Aftershock is planning a field trip on a school day in May for all students who have attended 30 days.
Can you believe all this? The best kept secret in Switzerland County . . . an unbelievable opportunity for our students to be better prepared for class and experience new and exciting classes at no charge to anyone.
To the Editor:
Representative P. Eric Turner seems to think all citizens in our community are “confused” about charter schools. By Mitch Daniels and Representative Turner’s rationale . . . if the public is confused then Representative Turner and Governor Daniels are at fault for not being good teachers and should be evaluated, given two weeks notice without a hearing and fired from office. Let’s start applying what they propose for education to them and see how they like it. We are not confused. We know when big government is trying to take over local control of schools and hand it over to big business interests. What do you think it means when a big business interest “sponsors” a school? Money means influence and capitulation by those who need it. What does Mitch Daniels truly know about education in our local communities and serving local needs? His past experience only shows that he is in bed with big business and is only concerned with serving their needs, not our local communities. He is openly contemptuous and hostile to education, students, teachers, superintendents and anyone who asks intelligent questions about this issue, and he misleads by using statistics that sample comparisons the like of comparing apples to oranges.
Fact: Last year, 30 of Indiana charter schools finished at the bottom of ISTEP testing.
Fact: A 2009 study by Stanford University found that 37 percent performed worse and 46 percent showed no big difference and only 17 percent showed improvement over some public schools.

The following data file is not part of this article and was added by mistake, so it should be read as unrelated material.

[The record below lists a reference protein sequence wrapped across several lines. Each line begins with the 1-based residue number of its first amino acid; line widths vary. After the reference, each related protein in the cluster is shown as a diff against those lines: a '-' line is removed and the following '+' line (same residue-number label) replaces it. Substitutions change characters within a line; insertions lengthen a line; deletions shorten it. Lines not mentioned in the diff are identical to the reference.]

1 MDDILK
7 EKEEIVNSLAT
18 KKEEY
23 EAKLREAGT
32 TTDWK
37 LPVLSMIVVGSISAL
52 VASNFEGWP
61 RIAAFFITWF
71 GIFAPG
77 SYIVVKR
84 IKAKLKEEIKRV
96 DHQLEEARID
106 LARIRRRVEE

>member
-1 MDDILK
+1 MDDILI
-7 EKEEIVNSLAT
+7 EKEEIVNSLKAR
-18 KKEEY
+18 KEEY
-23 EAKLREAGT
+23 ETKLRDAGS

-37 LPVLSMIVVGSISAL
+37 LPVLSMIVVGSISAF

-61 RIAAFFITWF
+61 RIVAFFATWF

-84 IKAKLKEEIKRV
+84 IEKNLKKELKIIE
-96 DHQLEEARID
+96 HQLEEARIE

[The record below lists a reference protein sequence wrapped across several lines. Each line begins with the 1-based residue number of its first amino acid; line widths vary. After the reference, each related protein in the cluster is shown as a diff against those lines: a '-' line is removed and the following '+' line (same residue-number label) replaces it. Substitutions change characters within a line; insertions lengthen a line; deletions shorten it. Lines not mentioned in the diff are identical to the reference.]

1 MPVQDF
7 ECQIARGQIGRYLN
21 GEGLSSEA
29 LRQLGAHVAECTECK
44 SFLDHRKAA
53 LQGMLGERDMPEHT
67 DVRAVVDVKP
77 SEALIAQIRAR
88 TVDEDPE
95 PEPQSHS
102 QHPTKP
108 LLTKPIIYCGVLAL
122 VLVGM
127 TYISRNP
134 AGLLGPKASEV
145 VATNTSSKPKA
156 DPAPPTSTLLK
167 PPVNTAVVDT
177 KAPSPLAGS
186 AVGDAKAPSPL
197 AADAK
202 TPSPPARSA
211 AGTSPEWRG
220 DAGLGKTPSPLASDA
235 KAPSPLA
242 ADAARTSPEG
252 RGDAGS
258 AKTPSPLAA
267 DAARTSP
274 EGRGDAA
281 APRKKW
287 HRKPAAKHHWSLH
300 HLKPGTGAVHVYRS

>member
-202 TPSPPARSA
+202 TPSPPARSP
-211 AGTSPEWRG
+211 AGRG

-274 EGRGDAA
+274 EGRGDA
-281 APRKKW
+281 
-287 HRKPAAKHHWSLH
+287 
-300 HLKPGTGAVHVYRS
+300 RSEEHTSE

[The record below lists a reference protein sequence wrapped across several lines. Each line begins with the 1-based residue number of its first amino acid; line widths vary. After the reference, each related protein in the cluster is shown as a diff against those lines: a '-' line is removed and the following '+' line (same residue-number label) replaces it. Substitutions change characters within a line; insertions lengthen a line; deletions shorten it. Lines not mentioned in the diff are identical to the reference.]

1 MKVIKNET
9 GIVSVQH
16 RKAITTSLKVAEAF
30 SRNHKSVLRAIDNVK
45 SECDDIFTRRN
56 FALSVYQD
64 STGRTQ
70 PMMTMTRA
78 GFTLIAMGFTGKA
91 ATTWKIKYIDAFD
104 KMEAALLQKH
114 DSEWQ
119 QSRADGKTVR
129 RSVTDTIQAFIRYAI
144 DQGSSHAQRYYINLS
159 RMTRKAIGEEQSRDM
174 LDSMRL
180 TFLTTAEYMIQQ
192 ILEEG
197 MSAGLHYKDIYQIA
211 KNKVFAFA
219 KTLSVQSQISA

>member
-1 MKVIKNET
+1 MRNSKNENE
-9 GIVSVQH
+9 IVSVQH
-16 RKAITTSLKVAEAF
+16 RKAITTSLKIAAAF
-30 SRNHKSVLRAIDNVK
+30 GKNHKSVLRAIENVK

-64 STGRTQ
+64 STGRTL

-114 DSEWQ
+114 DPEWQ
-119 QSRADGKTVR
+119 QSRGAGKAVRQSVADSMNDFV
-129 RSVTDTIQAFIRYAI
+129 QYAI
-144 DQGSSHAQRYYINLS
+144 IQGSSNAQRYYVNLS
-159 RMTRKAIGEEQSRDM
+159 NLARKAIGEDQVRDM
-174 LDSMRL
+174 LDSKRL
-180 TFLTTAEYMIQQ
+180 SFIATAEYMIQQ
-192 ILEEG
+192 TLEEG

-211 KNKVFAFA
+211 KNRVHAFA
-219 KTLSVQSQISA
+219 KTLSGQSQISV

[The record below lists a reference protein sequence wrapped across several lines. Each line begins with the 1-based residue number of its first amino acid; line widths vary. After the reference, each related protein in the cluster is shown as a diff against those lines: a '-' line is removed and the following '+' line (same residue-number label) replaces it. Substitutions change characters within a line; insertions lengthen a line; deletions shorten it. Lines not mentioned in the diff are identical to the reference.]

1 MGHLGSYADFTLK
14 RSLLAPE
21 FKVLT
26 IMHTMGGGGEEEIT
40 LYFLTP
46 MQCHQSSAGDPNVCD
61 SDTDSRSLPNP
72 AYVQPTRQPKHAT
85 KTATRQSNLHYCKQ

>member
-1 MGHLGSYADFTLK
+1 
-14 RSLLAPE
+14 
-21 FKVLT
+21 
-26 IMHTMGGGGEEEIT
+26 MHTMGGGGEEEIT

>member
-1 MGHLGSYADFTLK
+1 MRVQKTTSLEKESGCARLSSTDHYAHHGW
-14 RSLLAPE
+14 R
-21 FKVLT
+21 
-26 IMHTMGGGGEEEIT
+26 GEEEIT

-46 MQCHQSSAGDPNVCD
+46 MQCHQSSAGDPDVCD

Fact: Many charters recruit top students and get rid of poor performers, boosting the schools’ test scores and saddling traditional schools with a disproportionate number of students with disabilities, behavior problems and poor English language skills. Is this really democracy in action?
Fact: A 2010 study by the UCLA-based Civil Rights Project found that charter schools tend to be more segregated than traditional schools not only according to race but primarily among high versus low income. With this economy, everyone is a few moths away from poverty if they lose their job.
Mitch Daniels continues to fast track legislative bills so elected officials and their constituents do not have time to fully investigate the entire impact on citizens and taxpayers of Indiana. He is using Indiana as a stepping stone for his political ambitions. Remember the Indiana Toll Road fiasco that he cites as an accomplishment? Indiana lost 65 years of revenue in how he handled this. Cintra-Macquarie invested 3.6 billion and the return on their investment will be $120 billion over the 75 year lease period. Governor Daniels is either ignorant or clever like a fox and neither is good for Indiana taxpayers.
Law makers are voting along party lines . . . these issues deserve more attention than that. I urge all concerned citizens to contact their representative now and say “No” to these so-called education reforms. Call daily . . . let them know the future of education in Indiana is important to you and to our children’s futures.
Near Mount Sterling